Garlits was and remains no stranger to breaking records, having been the first to break 170, 180, 200, 240, 250, and 270. Now, at 84 years young, Garlits is working to be the first to break 200 in an electric dragster.
The HSR folks posted this on YouTube about a month ago, and I somehow missed it. 24 Hours of Daytona winner Jim Pace narrates as Jochen Mass hauls butt around Daytona in the rain, aboard a classic Porsche 911 from the IROC series. You couldn’t have a pair of better instructors than these two.
There are those who think they can drive, those who can drive and then there are those who are fast. You could say that Garo Haroutiounian falls into the latter category.
Watch in awe as this dude tears up the Falougha hill climb in Lebanon.
Source: YouTube via Jalopnik
… The home of the Islanders, that is. Red Bull Global Rallycross set up camp at Long Island’s Nassau Coliseum on the weekend of July 19-20. Just outside of New York City outerborough borders, the overcast Sunday finals saw some exciting racing as well as some shocking disappointments for quite a few drivers. The New York course was very similar to last year’s Championship in Las Vegas with the Joker Lap on the turn just after the table jump, but a bit tricky for the drivers that had driven the Vegas course as it was a bit wider.
Aussie Sarah Burgess debuted over the weekend in a Chevy Sonic, but some mechanical issues ultimately kept her from racing on Sunday. Hyundai’s Emma Gilmour didn’t make the finals via the Last Chance Qualifier, though team mate Rhys Millen raced in the final. After the United States National Anthem was sung by Ken Block’s trainer Kit Cope, the Supercars were ready to go.
Before the first lap was even half finished, a group of cars got banged around before the table jump and Olsbergs MSE’s Patrik Sandell in a Ford Fiesta got the worst of it. The red flag came out, and all drivers went back to the pits. Sandell had too much damage to continue. [Read more...]
Before we started hearing about all of the crazy religious stuff, Tom Cruise seemed like a pretty much normal guy. Except for the whole good looks, fame and getting up close and personal with Rebecca de Mornay on a train thing, but you see my point. He even took some interest in racing cars, before Days of Thunder.
To his credit, Cruise took a pretty smart route to racing, beginning in showroom stock (the American Firehawk series if memory serves correctly) before moving to SCCA GT-3 with a Nissan prepared by Bob Sharp. You might recognize the cars, as this was Paul Newman’s team.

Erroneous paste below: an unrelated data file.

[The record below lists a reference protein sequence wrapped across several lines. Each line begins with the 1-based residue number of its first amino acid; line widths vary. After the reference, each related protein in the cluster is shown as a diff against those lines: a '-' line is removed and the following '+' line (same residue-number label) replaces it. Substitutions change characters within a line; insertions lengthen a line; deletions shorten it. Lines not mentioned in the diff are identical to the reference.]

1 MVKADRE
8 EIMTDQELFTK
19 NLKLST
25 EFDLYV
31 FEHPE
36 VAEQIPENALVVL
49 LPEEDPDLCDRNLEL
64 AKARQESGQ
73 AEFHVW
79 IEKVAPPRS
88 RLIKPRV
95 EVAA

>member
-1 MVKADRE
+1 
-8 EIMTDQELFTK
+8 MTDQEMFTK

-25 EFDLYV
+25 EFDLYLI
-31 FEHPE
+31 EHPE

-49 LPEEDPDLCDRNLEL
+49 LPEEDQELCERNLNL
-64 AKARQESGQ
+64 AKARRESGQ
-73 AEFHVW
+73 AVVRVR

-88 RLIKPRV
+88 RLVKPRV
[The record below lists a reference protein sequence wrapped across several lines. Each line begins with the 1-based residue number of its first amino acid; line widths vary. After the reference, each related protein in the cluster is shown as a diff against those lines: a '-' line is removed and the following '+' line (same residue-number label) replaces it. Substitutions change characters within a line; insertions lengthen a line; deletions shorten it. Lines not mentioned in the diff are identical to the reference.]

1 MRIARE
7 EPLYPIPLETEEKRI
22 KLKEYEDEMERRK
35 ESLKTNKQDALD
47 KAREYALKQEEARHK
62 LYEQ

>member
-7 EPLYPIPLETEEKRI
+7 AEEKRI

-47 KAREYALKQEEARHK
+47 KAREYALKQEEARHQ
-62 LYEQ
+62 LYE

I just came across this video from way back in 1988, as Cruise was racing at Summit Point. It isn’t great quality, but it is worth a watch for all of you celebrity gawkers.
There is a reason that F1600 has long been considered a key element in any serious open wheel racer’s education. The competition is fierce, which means there is tons of on track excitement for the fans.
F1600 participation has been somewhat lagging in Canada in recent years, until Jason Sharpe took over the series and injected an unprecedented level of energy. Sharpe’s efforts have been rewarded as the Toyo Tires F1600 Championship rolled into the Honda Indy Toronto with an impressive field of 28 entries. The series hasn’t seen a field of this size in years and the drivers put on an incredible show all weekend.
Check out some of the high flying (pun intended) action in this great video from 2 in TO.
Many have wondered over the year just why Finland has created so many of the world’s greatest rally (and F1 for that matter) drivers. Given the rural nature of much of the country, many young kids start driving on the family farm well before they get a driver’s license. Then of course there are those who have rally car drivers as parents.
Take 13 year old Kalle Rovanperä as a prime example. The son of WRC veteran Harri Rovanperä, Kalle has been driving rally cars since he was 8 years old and has chronicled his adventures on YouTube. The latest addition to his channel shows Kalle taking his Mom for a leisurely drive through the forest. She is very relaxed. Or not.
Going further back to when he was just 8, check out they boy’s skills at the wheel of a rear wheel drive Toyota Starlet.